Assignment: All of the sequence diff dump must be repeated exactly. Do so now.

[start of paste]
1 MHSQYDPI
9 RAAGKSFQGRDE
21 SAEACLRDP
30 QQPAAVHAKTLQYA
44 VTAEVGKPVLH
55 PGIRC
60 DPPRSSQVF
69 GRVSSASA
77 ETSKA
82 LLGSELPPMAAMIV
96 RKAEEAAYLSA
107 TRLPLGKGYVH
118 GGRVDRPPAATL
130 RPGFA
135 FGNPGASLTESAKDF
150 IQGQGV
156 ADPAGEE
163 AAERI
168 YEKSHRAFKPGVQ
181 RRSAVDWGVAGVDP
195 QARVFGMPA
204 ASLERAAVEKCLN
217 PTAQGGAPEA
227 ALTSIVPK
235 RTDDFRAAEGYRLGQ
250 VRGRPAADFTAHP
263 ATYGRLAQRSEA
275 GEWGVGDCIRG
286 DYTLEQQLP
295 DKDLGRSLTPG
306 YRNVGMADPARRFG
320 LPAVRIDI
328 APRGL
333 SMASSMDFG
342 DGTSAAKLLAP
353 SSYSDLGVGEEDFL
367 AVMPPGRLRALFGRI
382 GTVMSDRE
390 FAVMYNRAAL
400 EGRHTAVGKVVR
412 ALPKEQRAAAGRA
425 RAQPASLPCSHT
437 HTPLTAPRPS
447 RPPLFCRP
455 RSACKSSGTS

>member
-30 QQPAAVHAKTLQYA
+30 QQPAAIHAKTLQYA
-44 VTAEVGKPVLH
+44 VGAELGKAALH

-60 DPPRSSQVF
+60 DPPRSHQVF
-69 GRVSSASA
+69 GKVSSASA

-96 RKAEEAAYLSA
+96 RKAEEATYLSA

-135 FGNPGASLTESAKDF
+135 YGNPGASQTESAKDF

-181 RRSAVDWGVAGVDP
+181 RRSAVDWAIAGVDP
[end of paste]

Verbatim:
1 MHSQYDPI
9 RAAGKSFQGRDE
21 SAEACLRDP
30 QQPAAVHAKTLQYA
44 VTAEVGKPVLH
55 PGIRC
60 DPPRSSQVF
69 GRVSSASA
77 ETSKA
82 LLGSELPPMAAMIV
96 RKAEEAAYLSA
107 TRLPLGKGYVH
118 GGRVDRPPAATL
130 RPGFA
135 FGNPGASLTESAKDF
150 IQGQGV
156 ADPAGEE
163 AAERI
168 YEKSHRAFKPGVQ
181 RRSAVDWGVAGVDP
195 QARVFGMPA
204 ASLERAAVEKCLN
217 PTAQGGAPEA
227 ALTSIVPK
235 RTDDFRAAEGYRLGQ
250 VRGRPAADFTAHP
263 ATYGRLAQRSEA
275 GEWGVGDCIRG
286 DYTLEQQLP
295 DKDLGRSLTPG
306 YRNVGMADPARRFG
320 LPAVRIDI
328 APRGL
333 SMASSMDFG
342 DGTSAAKLLAP
353 SSYSDLGVGEEDFL
367 AVMPPGRLRALFGRI
382 GTVMSDRE
390 FAVMYNRAAL
400 EGRHTAVGKVVR
412 ALPKEQRAAAGRA
425 RAQPASLPCSHT
437 HTPLTAPRPS
447 RPPLFCRP
455 RSACKSSGTS

>member
-30 QQPAAVHAKTLQYA
+30 QQPAAIHAKTLQYA
-44 VTAEVGKPVLH
+44 VGAELGKAALH

-60 DPPRSSQVF
+60 DPPRSHQVF
-69 GRVSSASA
+69 GKVSSASA

-96 RKAEEAAYLSA
+96 RKAEEATYLSA

-135 FGNPGASLTESAKDF
+135 YGNPGASQTESAKDF

-181 RRSAVDWGVAGVDP
+181 RRSAVDWAIAGVDP